Read Next

                Advertising
                Advertising
                Advertising

                Published on January 16, 2019

                How to Effectively Manage a Heavy Workload at Work

                How to Effectively Manage a Heavy Workload at Work

                We’re all busy, but sometimes we go through periods where the work piles up and it seems like it might never end.

                You might have such a heavy workload that it feels too intimidating to even start.

                You may have said yes to some or too many projects, and now you’re afraid you won’t be able to deliver.

                That’s when you need to take a step back, take a deep breath, and start looking at what’s working and what’s not working.

                Here’re 13 strategies you can use to get out from under your overwhelming workload:

                1. Acknowledge You Can’t Do It All

                Many of us have a tendency to think we can do more than we actually can. We take on more and more projects and responsibility and wear numerous hats.

                We all have the opportunity to have and take on more work than we can reasonably expect to get done. Unfortunately, our workload is not static. Even now, while you are reading this article, I’m guessing that your inbox is filling up with fresh new tasks.

                To make real, effective progress, you have to have both the courage and resourcefulness to say, “This is not working”. Acknowledge that you can’t do it all and look for better solutions.

                At any given time in your life, there are likely many things that aren’t going according to plan. You have to be willing to be honest with yourself and those around you about what’s not working for you, both personally and professionally.

                The more you exercise your ability to tell the truth about what’s working and what’s not working, the faster you’ll make progress.

                2. Focus on Your Unique Strengths

                Whether you’re an entrepreneur, a leader or working as part of a team, every individual has unique strengths they can bring to the table.

                The challenge is that many people end up doing things that they’re simply not very good at.

                In the pursuit of reaching your goals or delivering a project, people end up doing everything themselves or taking on things that don’t play to their unique strengths. This can result in frustration, overwhelm and overwork.

                It can mean projects taking a lot longer to complete because of knowledge gaps, or simply not utilizing the unique strengths of other people you work with.

                It is often not about how to complete this project more effectively but who can help deliver this project.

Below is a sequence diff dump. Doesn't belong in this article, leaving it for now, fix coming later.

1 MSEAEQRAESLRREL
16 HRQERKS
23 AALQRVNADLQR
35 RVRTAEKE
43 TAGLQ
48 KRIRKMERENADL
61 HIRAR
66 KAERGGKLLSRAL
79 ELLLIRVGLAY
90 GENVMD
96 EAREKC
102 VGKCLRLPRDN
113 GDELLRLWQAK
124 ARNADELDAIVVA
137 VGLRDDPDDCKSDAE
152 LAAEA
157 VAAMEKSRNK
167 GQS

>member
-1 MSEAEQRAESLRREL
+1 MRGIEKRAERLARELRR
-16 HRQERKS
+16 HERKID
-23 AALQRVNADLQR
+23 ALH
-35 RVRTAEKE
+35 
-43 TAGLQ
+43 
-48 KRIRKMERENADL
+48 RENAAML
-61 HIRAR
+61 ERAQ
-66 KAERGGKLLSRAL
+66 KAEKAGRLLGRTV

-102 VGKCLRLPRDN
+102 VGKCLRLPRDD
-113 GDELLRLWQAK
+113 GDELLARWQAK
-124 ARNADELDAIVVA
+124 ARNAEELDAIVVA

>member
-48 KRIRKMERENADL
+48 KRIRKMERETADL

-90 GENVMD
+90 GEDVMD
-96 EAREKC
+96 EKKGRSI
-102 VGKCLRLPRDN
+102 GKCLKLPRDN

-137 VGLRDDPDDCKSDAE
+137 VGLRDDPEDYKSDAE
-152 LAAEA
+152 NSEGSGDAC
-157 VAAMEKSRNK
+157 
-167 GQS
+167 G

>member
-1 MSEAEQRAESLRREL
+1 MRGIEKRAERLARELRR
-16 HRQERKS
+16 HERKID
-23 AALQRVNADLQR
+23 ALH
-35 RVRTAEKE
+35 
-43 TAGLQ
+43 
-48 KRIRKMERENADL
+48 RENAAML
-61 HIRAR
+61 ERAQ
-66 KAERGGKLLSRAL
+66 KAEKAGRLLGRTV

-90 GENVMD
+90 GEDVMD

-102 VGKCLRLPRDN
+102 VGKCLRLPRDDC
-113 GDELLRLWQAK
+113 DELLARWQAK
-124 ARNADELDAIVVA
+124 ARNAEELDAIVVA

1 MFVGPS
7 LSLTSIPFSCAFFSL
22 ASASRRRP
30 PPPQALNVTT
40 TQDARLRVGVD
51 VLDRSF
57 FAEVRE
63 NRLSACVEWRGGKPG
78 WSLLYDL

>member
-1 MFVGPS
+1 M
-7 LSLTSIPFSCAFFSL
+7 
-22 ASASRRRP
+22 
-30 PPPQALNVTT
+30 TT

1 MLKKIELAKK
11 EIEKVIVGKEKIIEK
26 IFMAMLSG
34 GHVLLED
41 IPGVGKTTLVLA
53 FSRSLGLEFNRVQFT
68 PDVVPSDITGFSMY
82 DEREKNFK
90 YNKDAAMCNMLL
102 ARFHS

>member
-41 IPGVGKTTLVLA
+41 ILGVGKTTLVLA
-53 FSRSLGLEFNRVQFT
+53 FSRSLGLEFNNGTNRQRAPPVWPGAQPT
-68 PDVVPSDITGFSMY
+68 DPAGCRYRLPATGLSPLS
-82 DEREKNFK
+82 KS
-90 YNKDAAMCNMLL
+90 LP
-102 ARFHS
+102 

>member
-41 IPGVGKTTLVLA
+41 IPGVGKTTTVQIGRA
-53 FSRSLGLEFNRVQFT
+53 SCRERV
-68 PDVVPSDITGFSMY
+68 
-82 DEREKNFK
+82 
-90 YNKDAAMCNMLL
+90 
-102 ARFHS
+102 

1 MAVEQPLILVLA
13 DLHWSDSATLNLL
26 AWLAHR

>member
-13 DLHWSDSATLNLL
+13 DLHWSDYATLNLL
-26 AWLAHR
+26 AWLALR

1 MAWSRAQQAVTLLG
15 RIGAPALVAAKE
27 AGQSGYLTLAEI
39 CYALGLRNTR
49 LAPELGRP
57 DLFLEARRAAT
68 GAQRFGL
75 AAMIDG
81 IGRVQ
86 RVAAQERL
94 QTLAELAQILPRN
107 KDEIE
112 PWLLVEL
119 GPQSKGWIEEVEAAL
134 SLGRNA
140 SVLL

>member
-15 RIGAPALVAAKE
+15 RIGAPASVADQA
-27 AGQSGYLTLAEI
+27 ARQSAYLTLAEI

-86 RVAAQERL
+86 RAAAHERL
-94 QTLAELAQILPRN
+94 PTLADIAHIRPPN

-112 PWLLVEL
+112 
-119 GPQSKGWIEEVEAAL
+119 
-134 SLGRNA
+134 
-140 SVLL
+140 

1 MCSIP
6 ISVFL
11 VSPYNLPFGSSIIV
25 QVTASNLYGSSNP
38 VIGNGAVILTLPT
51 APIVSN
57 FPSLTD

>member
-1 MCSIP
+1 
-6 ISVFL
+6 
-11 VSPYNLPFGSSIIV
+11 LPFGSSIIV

Advertising

                So, what are your unique strengths that will ensure your workload is delivered more effectively? Here’re some questions to help you reflect:

                • Are you a great strategist?
                • Are you an effective planner?
                • Is Project Management your strength?
                • Is communication and bringing people together your strength?
                • Are you the ideas person?
                • Is Implementation your strength?

                Think about how you can bring the biggest value to your work and the projects you undertake.

                3. Use the Strengths of Your Team

                One of the simplest ways to manage your workload effectively is to free up your time so you bring your highest level of energy, focus and strengths to each project.

                Delegation or better teamwork is the solution.

                Everyone has unique strengths. It’s essential to think teamwork rather than working in isolation to ensure projects can be completed effectively. Besides, every time you give away a task or project that doesn’t play to your unique strengths, you open up an opportunity to do something you’re more talented at. This will empower both yourself and those around you.

                Rather than taking on all the responsibilities yourself, look at who you can work with to deliver the best results possible.

                4. Take Time for Planning

                “Give me six hours to chop down a tree and I will spend the first four sharpening the axe”. – Abraham Lincoln

                One hour of effective planning could save hours of time. Rather than just rushing in and getting started on projects, take the time to map everything in.

                You can take the time to think about:

                • What’s the purpose of the project?
                • How Important is it?
                • When does it need to be delivered by?
                • What is the best result and worst result for this project?